"Mulholland Drive" is, to this critic's eye, a kind of a love/hate letter to Los Angeles, and to the film industry in particular. J. Hoberman in The Village Voice called it a poisonous Valentine. Many scenes early in "Mulholland Drive" take place at film studios, in board rooms, or in the home of a Hollywood director, and these scenes are tense, horrifying, threatening. When the director character Adam Kesher (Justin Theroux) takes a meeting with one of the studio's executives (composer Angelo Badalamenti), the executive spits out his subpar espresso onto a napkin, inciting his wrath and insisting on a casting change to the film Kesher is working on. Another studio toady is later seen in a dark, mysterious space talking to an unnamed man (actor Michael Anderson in an outside body suit) who issues casting decrees with single-word codes. 

An artist like David Lynch has likely taken plenty of meetings with studio heads and executive mucketymucks who have, no doubt, asked him why he has made the artistic decisions he has made, and wondered if could he perhaps tweak it a little bit to make it more bankable please? One can't help but postulate that these ineffable studio meetings wherein sinister characters hate coffee and issue creative decrees through a byzantine series of bizarre passwords, and who are driven by unknowable motivations, are David Lynch's view of the Hollywood studio system. Although the Kesher character does not look or behave like Lynch, one can't help but see him as a Lynch stand-in for these scenes, as he reacts to the studio's weird proclamations with bafflement and rage. No doubt the scene wherein Kesher takes a golf club to an exec's car was a miniature outlet for Lynch himself.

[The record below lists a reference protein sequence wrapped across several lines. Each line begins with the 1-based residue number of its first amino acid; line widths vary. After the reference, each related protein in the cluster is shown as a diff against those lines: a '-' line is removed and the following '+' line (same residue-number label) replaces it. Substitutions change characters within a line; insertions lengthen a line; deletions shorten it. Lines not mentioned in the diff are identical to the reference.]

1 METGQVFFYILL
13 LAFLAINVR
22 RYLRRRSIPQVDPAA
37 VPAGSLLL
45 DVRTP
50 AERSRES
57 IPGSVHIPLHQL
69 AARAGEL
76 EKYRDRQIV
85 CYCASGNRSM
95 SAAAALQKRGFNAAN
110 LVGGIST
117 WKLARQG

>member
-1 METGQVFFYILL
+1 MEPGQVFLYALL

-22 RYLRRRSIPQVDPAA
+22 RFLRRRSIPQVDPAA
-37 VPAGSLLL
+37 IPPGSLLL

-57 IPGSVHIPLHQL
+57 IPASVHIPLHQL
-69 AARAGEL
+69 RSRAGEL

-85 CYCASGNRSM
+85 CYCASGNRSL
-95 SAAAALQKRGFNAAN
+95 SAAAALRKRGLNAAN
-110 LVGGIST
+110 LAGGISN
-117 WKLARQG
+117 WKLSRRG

Standing in stark contrast to Lynch's cynical view of Hollywood, represented by Kesher, is Lynch's optimistic view of Hollywood, represented by Betty (Naomi Watts), a bright-eyed hopeful Canadian actress looking to make it big. Betty, as a character, is a throwback to a particular Hollywood archetype seen in multiple showbiz dramas of the 1930s. She is wide-eyed, innocent, and unsuspicious. And Betty — as she drifts into L.A. and away from reality — eventually finds herself becoming the main character in two well-worn Hollywood genres: The film noir, and the cautionary tale. In the former, Betty teams up with a beautiful and mysterious amnesiac (Laura Elena Haring) who Betty finds unexpectedly hiding in her borrowed apartment. They choose the name Rita (à la Hayworth) for her, and delve into the dark world of crime to suss out Rita's true identity. In the latter genre, Betty attends auditions for big Hollywood projects, and finds the world to be far more intense — and far more merciless — than she previously expected. Betty will eventually cross paths with the Kesher character.